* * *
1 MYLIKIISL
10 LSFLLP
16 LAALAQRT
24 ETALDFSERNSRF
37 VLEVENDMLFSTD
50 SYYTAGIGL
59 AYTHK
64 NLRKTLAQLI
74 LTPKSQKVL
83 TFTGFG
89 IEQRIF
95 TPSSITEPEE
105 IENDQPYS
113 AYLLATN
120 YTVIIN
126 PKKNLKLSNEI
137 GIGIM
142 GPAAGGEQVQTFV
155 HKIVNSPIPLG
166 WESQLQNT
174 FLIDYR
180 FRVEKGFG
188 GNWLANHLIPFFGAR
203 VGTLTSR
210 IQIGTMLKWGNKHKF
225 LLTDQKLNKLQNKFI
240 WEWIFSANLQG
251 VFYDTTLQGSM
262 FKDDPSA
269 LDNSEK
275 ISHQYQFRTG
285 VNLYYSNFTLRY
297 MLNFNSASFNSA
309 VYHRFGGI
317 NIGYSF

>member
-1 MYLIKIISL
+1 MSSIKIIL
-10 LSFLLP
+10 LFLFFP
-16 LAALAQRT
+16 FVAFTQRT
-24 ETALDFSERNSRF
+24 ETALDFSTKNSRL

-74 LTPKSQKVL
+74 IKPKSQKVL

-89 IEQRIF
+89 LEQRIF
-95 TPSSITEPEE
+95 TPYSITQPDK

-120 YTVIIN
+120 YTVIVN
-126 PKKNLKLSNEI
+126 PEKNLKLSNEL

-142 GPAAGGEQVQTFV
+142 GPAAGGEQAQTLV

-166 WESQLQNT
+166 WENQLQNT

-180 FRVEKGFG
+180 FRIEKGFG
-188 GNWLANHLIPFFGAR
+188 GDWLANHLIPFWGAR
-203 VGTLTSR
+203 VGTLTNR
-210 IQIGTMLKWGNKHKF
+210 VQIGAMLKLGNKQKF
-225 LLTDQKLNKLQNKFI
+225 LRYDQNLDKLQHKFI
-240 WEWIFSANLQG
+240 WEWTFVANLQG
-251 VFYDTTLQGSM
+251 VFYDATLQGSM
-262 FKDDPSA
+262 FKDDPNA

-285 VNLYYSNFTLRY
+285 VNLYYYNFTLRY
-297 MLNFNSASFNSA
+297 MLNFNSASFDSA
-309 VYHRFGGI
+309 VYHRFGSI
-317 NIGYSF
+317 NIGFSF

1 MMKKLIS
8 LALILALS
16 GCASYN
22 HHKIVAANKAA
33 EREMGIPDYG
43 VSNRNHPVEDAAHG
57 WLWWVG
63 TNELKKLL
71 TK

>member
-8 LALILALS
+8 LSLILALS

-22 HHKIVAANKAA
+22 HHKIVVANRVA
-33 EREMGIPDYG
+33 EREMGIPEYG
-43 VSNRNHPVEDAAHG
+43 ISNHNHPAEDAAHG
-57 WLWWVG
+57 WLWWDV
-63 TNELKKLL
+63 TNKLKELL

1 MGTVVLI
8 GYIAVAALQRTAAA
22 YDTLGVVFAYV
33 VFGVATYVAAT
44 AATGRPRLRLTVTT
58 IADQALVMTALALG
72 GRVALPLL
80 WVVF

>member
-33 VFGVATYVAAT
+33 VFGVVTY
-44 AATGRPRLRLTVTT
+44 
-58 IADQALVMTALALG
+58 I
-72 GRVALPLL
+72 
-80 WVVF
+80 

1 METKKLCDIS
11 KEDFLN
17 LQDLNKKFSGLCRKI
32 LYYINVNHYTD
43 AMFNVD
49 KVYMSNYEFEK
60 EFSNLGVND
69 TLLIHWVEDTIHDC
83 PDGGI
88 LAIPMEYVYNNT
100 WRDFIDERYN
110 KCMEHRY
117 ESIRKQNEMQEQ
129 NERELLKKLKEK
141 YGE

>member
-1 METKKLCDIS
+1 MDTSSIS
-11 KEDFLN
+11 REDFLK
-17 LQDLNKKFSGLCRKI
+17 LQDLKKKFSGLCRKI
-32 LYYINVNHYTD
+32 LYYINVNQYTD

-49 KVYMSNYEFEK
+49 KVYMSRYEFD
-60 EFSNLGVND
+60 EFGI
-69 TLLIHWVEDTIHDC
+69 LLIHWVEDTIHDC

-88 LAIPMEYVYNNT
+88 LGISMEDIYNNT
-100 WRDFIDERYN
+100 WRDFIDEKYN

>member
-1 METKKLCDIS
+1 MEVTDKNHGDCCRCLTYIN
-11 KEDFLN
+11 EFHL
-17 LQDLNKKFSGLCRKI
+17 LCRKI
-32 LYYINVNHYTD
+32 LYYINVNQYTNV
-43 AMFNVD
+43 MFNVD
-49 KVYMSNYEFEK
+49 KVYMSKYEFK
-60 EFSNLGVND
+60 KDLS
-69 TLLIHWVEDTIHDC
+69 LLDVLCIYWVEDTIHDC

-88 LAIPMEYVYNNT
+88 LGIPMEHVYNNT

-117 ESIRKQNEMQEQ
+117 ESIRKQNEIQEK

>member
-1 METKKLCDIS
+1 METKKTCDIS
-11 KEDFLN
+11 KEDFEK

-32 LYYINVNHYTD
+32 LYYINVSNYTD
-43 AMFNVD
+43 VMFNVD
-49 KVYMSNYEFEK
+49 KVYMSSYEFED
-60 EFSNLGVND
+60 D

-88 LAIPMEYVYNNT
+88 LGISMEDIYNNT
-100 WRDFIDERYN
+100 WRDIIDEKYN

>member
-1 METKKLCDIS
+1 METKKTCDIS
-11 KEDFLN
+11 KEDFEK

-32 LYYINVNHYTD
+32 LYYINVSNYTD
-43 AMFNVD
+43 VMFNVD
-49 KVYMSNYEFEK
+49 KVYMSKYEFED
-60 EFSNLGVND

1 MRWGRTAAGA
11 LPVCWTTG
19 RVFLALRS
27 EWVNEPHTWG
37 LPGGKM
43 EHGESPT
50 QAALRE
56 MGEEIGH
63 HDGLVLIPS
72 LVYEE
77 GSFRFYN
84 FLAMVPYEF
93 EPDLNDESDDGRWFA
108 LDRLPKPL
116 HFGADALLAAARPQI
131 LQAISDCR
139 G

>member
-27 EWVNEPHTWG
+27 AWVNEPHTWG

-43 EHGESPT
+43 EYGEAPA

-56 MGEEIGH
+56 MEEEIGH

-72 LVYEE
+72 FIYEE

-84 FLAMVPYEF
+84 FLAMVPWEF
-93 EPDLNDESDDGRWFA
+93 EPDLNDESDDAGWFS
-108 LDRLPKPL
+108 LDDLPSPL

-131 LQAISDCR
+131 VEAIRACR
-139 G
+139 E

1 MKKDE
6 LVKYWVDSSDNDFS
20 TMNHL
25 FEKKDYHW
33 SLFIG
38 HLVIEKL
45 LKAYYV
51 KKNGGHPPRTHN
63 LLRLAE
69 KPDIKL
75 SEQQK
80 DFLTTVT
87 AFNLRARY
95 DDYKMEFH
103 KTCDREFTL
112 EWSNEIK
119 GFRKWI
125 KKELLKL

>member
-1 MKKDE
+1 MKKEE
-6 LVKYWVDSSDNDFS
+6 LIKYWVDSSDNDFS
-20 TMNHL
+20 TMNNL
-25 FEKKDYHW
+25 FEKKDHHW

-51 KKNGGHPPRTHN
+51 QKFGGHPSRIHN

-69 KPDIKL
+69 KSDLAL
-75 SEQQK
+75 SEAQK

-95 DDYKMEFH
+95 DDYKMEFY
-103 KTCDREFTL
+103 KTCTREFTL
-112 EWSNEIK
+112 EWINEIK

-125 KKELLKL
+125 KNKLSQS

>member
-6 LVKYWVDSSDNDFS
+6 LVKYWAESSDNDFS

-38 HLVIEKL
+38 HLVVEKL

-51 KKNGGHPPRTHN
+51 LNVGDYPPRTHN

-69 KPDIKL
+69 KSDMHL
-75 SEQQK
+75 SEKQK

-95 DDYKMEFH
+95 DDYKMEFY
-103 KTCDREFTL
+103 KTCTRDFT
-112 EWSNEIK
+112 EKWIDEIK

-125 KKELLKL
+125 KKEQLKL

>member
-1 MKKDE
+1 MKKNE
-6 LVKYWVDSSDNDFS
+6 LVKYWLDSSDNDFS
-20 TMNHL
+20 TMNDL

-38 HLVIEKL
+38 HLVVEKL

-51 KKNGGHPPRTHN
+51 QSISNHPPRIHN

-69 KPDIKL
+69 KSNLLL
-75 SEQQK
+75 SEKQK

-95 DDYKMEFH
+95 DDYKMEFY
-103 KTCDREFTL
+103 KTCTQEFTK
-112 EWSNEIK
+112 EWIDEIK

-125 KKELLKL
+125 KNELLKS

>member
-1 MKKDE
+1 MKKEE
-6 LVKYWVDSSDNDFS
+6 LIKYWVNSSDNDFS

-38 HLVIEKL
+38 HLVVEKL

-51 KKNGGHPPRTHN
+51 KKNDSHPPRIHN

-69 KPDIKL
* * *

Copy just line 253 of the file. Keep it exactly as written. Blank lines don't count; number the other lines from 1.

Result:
69 KPDIKL